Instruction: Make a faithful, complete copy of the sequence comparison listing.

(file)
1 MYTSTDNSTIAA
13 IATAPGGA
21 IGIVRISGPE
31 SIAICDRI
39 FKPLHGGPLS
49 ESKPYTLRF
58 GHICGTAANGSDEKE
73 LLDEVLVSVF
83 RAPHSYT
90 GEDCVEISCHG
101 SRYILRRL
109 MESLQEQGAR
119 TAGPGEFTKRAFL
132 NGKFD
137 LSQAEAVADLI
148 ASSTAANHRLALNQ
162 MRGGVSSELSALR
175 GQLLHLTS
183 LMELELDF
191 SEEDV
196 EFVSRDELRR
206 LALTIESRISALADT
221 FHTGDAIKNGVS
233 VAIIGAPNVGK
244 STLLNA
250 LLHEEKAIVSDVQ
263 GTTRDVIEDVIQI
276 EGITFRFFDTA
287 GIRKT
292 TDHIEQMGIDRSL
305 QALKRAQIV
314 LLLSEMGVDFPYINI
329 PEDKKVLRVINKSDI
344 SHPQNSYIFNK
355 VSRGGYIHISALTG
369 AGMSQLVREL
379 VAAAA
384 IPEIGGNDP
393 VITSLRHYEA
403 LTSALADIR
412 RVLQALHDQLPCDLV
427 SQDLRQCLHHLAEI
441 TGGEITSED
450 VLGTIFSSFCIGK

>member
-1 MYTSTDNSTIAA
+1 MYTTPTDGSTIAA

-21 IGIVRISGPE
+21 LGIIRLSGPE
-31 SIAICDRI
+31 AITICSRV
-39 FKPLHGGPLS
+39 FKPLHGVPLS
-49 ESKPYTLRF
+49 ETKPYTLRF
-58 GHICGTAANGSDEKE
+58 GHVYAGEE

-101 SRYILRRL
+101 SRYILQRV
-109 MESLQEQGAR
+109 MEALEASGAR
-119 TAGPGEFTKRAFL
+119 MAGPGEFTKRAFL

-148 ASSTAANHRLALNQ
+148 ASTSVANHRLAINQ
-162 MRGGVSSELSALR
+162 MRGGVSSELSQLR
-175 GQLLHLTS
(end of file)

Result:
1 MYTSTDNSTIAA
13 IATAPGGA
21 IGIVRISGPE
31 SIAICDRI
39 FKPLHGGPLS
49 ESKPYTLRF
58 GHICGTAANGSDEKE
73 LLDEVLVSVF
83 RAPHSYT
90 GEDCVEISCHG
101 SRYILRRL
109 MESLQEQGAR
119 TAGPGEFTKRAFL
132 NGKFD
137 LSQAEAVADLI
148 ASSTAANHRLALNQ
162 MRGGVSSELSALR
175 GQLLHLTS
183 LMELELDF
191 SEEDV
196 EFVSRDELRR
206 LALTIESRISALADT
221 FHTGDAIKNGVS
233 VAIIGAPNVGK
244 STLLNA
250 LLHEEKAIVSDVQ
263 GTTRDVIEDVIQI
276 EGITFRFFDTA
287 GIRKT
292 TDHIEQMGIDRSL
305 QALKRAQIV
314 LLLSEMGVDFPYINI
329 PEDKKVLRVINKSDI
344 SHPQNSYIFNK
355 VSRGGYIHISALTG
369 AGMSQLVREL
379 VAAAA
384 IPEIGGNDP
393 VITSLRHYEA
403 LTSALADIR
412 RVLQALHDQLPCDLV
427 SQDLRQCLHHLAEI
441 TGGEITSED
450 VLGTIFSSFCIGK

>member
-1 MYTSTDNSTIAA
+1 MYTTPTDGSTIAA

-21 IGIVRISGPE
+21 LGIIRLSGPE
-31 SIAICDRI
+31 AITICSRV
-39 FKPLHGGPLS
+39 FKPLHGVPLS
-49 ESKPYTLRF
+49 ETKPYTLRF
-58 GHICGTAANGSDEKE
+58 GHVYAGEE

-101 SRYILRRL
+101 SRYILQRV
-109 MESLQEQGAR
+109 MEALEASGAR
-119 TAGPGEFTKRAFL
+119 MAGPGEFTKRAFL

-148 ASSTAANHRLALNQ
+148 ASTSVANHRLAINQ
-162 MRGGVSSELSALR
+162 MRGGVSSELSQLR
-175 GQLLHLTS